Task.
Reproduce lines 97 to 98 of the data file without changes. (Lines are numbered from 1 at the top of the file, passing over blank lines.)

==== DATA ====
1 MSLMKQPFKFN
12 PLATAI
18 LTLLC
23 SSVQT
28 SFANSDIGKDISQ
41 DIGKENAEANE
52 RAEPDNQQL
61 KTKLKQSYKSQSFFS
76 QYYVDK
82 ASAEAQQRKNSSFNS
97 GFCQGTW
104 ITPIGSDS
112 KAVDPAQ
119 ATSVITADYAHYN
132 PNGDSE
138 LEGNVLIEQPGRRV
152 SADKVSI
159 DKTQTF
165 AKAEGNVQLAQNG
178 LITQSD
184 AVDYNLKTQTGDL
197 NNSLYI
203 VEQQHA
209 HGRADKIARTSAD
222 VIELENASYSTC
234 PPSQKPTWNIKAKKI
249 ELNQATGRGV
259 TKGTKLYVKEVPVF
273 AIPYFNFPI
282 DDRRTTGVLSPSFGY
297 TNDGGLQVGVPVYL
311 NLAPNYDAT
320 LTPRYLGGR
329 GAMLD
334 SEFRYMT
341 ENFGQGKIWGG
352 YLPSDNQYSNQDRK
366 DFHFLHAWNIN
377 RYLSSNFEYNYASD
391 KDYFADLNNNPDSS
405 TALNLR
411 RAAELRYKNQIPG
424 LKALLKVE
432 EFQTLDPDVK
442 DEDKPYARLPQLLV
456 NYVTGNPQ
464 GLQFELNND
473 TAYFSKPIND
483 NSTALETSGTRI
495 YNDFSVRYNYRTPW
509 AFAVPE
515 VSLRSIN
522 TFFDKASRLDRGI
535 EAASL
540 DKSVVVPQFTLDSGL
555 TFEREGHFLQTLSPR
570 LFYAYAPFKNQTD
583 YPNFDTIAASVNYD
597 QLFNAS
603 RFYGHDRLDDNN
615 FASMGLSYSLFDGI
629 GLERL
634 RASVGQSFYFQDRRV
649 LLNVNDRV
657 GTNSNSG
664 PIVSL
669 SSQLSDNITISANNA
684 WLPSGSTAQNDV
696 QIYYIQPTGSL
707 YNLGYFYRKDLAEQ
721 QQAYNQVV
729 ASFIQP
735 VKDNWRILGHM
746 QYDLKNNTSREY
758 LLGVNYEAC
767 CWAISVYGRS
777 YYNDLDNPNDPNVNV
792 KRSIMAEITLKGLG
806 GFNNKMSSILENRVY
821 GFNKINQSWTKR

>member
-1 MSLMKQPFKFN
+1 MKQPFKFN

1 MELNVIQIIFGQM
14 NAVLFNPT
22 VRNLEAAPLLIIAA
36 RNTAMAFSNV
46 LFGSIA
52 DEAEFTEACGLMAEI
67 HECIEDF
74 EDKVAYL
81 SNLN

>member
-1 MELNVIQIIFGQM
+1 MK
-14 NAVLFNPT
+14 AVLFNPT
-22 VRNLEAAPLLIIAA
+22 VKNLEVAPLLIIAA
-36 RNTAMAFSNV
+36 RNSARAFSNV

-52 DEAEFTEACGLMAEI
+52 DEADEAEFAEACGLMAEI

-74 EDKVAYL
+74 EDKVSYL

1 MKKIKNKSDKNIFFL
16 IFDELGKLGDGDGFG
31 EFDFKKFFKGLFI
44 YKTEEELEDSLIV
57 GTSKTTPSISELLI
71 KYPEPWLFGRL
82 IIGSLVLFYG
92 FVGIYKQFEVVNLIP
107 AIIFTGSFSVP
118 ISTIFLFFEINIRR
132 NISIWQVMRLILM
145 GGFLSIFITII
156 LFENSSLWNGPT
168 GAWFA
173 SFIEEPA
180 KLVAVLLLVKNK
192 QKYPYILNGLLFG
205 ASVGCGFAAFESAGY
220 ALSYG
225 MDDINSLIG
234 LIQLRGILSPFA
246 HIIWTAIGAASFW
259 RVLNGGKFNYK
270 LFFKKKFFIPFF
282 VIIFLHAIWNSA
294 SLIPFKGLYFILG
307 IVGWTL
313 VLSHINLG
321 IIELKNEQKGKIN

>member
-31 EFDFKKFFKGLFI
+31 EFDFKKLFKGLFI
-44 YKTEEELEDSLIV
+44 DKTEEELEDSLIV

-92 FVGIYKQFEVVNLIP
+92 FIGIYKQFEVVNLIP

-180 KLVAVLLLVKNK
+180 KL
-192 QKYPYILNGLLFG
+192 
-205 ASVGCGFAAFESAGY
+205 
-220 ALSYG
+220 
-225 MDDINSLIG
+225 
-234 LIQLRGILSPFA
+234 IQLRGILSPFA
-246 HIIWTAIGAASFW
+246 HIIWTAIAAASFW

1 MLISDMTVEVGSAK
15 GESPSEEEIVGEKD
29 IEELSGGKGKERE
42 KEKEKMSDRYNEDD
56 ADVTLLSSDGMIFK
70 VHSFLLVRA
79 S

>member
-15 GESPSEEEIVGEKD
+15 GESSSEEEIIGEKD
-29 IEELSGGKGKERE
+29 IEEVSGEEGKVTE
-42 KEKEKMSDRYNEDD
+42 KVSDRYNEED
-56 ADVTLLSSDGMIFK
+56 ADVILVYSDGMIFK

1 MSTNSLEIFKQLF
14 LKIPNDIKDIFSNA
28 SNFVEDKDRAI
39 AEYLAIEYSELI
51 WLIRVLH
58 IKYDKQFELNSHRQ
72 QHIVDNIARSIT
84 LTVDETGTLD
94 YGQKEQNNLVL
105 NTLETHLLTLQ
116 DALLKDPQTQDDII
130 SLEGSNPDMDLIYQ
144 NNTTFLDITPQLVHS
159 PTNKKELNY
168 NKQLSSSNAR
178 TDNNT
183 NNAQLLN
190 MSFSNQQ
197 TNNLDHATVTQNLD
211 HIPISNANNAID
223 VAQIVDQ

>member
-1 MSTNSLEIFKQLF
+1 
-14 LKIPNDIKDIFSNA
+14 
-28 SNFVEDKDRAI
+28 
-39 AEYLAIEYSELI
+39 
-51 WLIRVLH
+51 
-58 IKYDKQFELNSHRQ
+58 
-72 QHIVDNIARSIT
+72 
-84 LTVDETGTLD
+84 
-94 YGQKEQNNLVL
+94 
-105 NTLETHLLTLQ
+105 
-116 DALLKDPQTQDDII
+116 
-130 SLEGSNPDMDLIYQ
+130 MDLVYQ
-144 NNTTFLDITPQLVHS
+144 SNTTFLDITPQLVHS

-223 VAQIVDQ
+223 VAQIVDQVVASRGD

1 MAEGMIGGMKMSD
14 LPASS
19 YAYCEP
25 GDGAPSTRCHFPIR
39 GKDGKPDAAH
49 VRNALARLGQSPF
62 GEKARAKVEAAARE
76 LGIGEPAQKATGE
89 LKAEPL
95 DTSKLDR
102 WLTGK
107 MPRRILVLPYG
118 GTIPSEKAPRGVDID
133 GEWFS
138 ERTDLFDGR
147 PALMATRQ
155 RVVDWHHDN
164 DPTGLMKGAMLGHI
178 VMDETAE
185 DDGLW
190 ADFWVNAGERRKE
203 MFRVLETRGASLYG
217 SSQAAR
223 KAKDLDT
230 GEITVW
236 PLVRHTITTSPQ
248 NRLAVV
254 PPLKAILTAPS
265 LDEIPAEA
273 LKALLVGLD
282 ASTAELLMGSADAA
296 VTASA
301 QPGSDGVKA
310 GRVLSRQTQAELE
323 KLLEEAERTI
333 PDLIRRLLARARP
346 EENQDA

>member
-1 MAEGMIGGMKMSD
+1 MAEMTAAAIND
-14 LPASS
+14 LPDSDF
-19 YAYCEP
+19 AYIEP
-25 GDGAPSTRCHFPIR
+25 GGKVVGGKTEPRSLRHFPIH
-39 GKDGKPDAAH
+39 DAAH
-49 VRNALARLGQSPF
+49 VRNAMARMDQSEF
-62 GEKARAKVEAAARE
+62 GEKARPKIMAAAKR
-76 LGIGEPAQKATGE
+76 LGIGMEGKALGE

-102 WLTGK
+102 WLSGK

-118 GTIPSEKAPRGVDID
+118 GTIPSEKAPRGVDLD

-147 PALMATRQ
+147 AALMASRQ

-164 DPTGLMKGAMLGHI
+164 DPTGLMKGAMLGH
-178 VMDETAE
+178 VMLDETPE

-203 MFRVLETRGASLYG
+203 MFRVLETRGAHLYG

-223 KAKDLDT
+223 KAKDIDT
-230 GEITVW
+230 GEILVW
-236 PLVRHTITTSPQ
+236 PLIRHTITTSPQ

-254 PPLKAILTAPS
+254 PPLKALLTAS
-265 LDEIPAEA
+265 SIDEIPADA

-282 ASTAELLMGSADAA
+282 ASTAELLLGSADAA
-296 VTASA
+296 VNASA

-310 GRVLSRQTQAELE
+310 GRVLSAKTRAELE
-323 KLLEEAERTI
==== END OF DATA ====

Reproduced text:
+14 AVLFNPT
-22 VRNLEAAPLLIIAA